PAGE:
Filmmaker Casey Neistat was recently contracted by sports apparel giant Nike to create a short film about its Fuelband, a high-tech bracelet designed to keep track of our workouts. Nike was hoping to build social media buzz around a new ad campaign that featured the tagline, and Twitter hashtag, #makeitcount. Turns out Casey and his buddy Max “made it count” by using Nike’s money to fund a 10-day round the world adventure that saw them visit Paris, Cairo, Johannesburg and a host of other interesting destinations before running out of money.
The two men filmed their little excursion and the resulting short film can be found below. The video is a fantastic mix of truly great travel destinations interspersed with inspiring quotes from a variety of prominent historical figures. The combination of the two will leave you wanting to make your own round-the-world journey, although figuring out how to get Nike to fund it is an entirely different challenge.
Many folks, these days, are traveling for more than just sightseeing, they’re going shopping. With the dollar lingering near all-time lows versus some major world currencies, many shopping tourists are traveling to the States. However, some real shopping bargains exist elsewhere, particularly in the rip-off goods category.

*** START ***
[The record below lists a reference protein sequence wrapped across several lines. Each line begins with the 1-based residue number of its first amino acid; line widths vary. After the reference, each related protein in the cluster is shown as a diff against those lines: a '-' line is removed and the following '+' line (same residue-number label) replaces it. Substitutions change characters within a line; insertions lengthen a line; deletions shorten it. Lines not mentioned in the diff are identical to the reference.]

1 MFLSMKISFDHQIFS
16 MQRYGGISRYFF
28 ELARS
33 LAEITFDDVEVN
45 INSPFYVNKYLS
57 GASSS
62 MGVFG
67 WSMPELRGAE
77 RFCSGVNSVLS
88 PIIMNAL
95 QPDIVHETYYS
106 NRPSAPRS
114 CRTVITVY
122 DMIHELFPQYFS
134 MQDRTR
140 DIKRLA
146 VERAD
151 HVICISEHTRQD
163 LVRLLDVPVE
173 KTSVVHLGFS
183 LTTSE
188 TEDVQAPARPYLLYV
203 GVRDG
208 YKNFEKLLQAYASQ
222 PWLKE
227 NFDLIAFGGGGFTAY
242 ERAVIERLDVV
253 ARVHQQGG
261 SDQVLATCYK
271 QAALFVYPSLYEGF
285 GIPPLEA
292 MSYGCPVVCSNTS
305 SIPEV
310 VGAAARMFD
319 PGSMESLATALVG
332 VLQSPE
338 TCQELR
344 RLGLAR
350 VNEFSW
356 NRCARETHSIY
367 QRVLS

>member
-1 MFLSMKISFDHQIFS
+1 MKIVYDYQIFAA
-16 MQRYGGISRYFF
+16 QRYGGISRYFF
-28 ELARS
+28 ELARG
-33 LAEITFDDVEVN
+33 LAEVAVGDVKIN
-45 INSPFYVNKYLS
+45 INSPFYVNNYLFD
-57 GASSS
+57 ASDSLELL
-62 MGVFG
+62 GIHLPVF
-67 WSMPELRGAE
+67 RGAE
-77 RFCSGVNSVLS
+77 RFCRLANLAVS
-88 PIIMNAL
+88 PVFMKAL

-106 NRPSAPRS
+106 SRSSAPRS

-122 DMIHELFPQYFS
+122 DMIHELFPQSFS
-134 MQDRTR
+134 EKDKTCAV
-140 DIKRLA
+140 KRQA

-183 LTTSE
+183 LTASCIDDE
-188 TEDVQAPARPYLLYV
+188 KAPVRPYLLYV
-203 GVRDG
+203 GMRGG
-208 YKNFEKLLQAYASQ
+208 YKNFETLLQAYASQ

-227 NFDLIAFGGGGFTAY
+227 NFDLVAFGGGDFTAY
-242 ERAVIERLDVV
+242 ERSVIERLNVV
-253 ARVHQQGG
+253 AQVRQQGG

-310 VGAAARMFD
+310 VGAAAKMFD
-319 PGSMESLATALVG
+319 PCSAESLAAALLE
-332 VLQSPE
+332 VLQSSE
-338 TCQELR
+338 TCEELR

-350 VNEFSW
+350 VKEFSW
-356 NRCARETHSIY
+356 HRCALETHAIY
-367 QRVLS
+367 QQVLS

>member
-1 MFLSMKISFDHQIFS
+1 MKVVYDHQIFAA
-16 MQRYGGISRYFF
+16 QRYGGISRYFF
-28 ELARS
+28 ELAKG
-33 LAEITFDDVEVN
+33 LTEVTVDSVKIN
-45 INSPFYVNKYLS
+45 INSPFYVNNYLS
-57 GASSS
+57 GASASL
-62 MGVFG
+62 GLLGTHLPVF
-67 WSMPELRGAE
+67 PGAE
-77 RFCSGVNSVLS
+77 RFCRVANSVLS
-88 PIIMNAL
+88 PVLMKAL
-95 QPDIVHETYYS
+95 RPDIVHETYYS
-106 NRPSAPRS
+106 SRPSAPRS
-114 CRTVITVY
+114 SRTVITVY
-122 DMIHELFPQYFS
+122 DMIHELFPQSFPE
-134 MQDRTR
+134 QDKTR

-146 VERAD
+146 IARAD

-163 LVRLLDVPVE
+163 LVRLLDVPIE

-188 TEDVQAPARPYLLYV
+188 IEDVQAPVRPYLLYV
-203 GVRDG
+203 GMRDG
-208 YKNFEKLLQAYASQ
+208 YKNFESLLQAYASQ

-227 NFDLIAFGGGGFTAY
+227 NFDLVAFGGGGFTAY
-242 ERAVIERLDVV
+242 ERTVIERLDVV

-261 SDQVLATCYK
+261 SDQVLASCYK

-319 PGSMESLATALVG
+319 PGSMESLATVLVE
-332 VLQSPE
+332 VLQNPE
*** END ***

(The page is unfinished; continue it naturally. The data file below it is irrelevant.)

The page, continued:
My trip last year to China was a real eye-opener: the major markets all sold knock-off goods openly, while big, red banners, hang across all entrances, proclaiming “Maintain Intellectual Property” (one of the few signs anywhere in China written in English). (I’m still trying to figure out what the banners that said “Striking Forbid Illegal Management Activities of Soliciting Goods” mean, but that’s another story …)
These huge open-air markets are enough to make brand-name companies fume, with brands like North Face, Nike, Victorinox, and Columbia Sportswear and others all featured prominently, for pennies on the dollar. They don’t even bother with the spelling errors (you’ve seen them: “Addidas”) or mismatched teams (e.g., “Atlanta Braves Football Club”). The rip-offs are so realistic, it’s hard to tell them from the real thing, and it’s all right there in the open. It puts Canal Street to shame for sheer audacity.
But it’s not just China that’s in the big business of selling black-market items. They’re being sold across Europe too, usually in Asian-run boutiques. The shoe pictured above was featured prominently in the window of a downtown Barcelona shoe store just last month. Note the altered swoosh. I can hear Phil Knight screaming …